Zynga Files for IPO

NEW YORK ( TheStreet) -- Zynga, creator of uber-popular Facebook games like FarmVille and CitiVille, filed for an initial public offering Friday to raise $1 billion.

The IPO, which comes on the heels of successful, buzzy offerings from other social media firms like LinkedIn ( LNKD) and Yandex ( YNDX), may rank as one of the largest IPOs of the year.

It is seeking a valuation for as much as $15 billion to $20 billion.

Zynga, which generates revenue through the sale of virtual goods in its games (like chicken coops in FarmVille), posted a profit last year of $90 million on sales of nearly $600 million, according to the company's S-1 form.

The company has 60 million active daily users across its games and 232 million monthly users.

"As we look to the future, we believe our core values will be key to our continued growth -- our goal is for everyone at Zynga to be a CEO with accountability and authority to drive important outcomes," said founder and CEO Mark Pincus, in a letter to shareholders included in the S-1. "We've endeavored to create an environment that fosters intelligent risk-taking in order to invent bold beats -- innovations that really advance the social gaming experience for our players."

Goldman Sachs and Morgan Stanley will serve as lead underwriters for the offering, along with Bank of America Merrill Lynch, Barclays Capital and J.P. Morgan as joint book-running managers. Allen & Co. will be senior co-manager.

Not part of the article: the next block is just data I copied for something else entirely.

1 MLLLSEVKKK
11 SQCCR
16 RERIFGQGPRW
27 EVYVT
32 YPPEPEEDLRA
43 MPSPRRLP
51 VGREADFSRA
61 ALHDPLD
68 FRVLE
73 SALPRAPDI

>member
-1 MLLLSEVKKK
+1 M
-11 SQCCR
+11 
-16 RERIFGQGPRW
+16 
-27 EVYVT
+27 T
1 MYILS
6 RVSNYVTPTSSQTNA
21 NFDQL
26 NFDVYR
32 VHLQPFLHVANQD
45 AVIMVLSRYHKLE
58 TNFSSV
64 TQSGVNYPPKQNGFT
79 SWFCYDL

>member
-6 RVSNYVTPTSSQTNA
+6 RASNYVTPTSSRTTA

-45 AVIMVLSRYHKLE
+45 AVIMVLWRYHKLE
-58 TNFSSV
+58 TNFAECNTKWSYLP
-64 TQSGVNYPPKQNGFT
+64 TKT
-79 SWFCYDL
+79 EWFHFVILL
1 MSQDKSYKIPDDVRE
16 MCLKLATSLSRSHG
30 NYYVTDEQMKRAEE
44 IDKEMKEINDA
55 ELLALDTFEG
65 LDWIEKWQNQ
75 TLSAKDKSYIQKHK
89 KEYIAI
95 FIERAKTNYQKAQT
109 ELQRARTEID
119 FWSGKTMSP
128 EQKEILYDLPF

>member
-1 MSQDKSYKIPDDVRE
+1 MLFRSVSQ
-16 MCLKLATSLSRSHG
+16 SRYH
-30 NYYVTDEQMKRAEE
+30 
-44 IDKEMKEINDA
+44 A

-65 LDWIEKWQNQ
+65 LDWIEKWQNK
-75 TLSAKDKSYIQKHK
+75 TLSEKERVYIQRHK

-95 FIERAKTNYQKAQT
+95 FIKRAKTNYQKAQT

There's been some concern from tech watchers about Zynga's dependence on the Facebook platform. Last year, Zynga protested against demands from Facebook that the company adopt its Facebook Credits payment system within its games. Zynga eventually agreed to a five-year deal to use Facebook Credits.

Zynga, in turn, has been working to diversify its business further into mobile. The company is behind popular smartphone games like Words with Friends and Zynga Poker and on Wednesday inked a deal with AT&T ( T) to offer customized games and content to the carrier's customers.

In his letter, Pincus said to expect continued investment in servers and data centers, so that "players' farms, cities, islands, airplanes, triple words and empires can be available on all their devices in an instant."

Zynga's filing comes at a time when many large Web companies are looking to tap the public markets.

LinkedIn, which went public in May, saw shares more than double on its first day of trading. While shares fell in the days following the IPO, LinkedIn has rebounded and is now trading at around $94 -- more than double its offer price.

Pandora ( P), which debuted last month on the public markets, is trading at around $20, above its offer price of $16.

Daily deals company Groupon filed for a $750 million IPO last month, while near-term offerings from Facebook and LivingSocial are also expected.

"While I'm humbled by the size of the audience we enable to play today, we're just getting started," wrote Pincus. "Let's play."

--Written by Olivia Oran in New York.

>To follow the writer on Twitter, go to http://twitter.com/Ozoran.

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